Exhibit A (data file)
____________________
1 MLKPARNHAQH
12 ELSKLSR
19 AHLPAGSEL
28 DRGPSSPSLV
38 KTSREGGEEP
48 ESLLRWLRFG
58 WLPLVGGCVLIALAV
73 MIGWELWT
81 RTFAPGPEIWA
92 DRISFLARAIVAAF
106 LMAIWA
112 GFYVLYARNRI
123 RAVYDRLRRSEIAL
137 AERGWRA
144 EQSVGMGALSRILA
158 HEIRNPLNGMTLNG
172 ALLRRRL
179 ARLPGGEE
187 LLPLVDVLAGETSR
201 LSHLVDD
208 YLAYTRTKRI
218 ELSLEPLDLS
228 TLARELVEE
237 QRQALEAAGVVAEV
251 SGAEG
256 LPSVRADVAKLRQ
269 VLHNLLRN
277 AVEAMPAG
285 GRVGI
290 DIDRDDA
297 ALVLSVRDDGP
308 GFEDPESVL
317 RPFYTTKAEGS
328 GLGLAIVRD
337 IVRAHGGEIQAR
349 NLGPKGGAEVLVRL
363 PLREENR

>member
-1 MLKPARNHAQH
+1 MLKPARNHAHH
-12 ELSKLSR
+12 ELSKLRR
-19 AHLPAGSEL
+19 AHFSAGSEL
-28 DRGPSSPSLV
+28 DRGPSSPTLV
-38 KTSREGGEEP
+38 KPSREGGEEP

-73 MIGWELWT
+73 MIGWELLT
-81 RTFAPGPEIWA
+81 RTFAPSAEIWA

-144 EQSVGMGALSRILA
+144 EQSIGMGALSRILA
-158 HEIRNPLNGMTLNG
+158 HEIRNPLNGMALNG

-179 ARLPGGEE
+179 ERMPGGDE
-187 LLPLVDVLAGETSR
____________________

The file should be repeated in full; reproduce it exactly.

1 MLKPARNHAQH
12 ELSKLSR
19 AHLPAGSEL
28 DRGPSSPSLV
38 KTSREGGEEP
48 ESLLRWLRFG
58 WLPLVGGCVLIALAV
73 MIGWELWT
81 RTFAPGPEIWA
92 DRISFLARAIVAAF
106 LMAIWA
112 GFYVLYARNRI
123 RAVYDRLRRSEIAL
137 AERGWRA
144 EQSVGMGALSRILA
158 HEIRNPLNGMTLNG
172 ALLRRRL
179 ARLPGGEE
187 LLPLVDVLAGETSR
201 LSHLVDD
208 YLAYTRTKRI
218 ELSLEPLDLS
228 TLARELVEE
237 QRQALEAAGVVAEV
251 SGAEG
256 LPSVRADVAKLRQ
269 VLHNLLRN
277 AVEAMPAG
285 GRVGI
290 DIDRDDA
297 ALVLSVRDDGP
308 GFEDPESVL
317 RPFYTTKAEGS
328 GLGLAIVRD
337 IVRAHGGEIQAR
349 NLGPKGGAEVLVRL
363 PLREENR

>member
-1 MLKPARNHAQH
+1 MLKPARNHAHH
-12 ELSKLSR
+12 ELSKLRR
-19 AHLPAGSEL
+19 AHFSAGSEL
-28 DRGPSSPSLV
+28 DRGPSSPTLV
-38 KTSREGGEEP
+38 KPSREGGEEP

-73 MIGWELWT
+73 MIGWELLT
-81 RTFAPGPEIWA
+81 RTFAPSAEIWA

-144 EQSVGMGALSRILA
+144 EQSIGMGALSRILA
-158 HEIRNPLNGMTLNG
+158 HEIRNPLNGMALNG

-179 ARLPGGEE
+179 ERMPGGDE
-187 LLPLVDVLAGETSR